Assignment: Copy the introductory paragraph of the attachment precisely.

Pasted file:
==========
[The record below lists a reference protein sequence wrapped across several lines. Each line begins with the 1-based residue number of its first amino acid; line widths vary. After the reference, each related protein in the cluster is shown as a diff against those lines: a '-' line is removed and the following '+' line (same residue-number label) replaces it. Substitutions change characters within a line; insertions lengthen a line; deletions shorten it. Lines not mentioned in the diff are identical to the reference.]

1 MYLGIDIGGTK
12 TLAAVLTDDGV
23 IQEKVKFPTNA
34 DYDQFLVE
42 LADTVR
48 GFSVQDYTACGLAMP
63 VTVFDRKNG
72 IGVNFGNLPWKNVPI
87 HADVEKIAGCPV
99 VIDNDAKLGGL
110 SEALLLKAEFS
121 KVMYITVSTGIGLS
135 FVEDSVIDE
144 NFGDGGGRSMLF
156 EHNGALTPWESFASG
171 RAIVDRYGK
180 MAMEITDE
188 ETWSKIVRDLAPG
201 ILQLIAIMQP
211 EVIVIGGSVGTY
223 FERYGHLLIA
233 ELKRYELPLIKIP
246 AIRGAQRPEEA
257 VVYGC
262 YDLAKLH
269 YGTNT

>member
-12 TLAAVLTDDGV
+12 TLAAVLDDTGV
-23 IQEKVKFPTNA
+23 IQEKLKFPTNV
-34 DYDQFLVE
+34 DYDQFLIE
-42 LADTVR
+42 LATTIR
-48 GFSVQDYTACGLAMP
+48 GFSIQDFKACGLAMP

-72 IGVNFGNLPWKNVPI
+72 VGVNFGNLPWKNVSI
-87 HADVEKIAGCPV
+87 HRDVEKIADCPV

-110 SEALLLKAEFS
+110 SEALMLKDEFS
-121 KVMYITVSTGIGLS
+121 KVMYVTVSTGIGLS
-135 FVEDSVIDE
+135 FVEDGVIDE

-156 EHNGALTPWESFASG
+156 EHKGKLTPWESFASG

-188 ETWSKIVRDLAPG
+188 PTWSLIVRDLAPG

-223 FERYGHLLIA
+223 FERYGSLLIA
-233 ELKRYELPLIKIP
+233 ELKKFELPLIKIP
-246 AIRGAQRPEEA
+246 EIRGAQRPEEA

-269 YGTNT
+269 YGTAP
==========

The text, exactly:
[The record below lists a reference protein sequence wrapped across several lines. Each line begins with the 1-based residue number of its first amino acid; line widths vary. After the reference, each related protein in the cluster is shown as a diff against those lines: a '-' line is removed and the following '+' line (same residue-number label) replaces it. Substitutions change characters within a line; insertions lengthen a line; deletions shorten it. Lines not mentioned in the diff are identical to the reference.]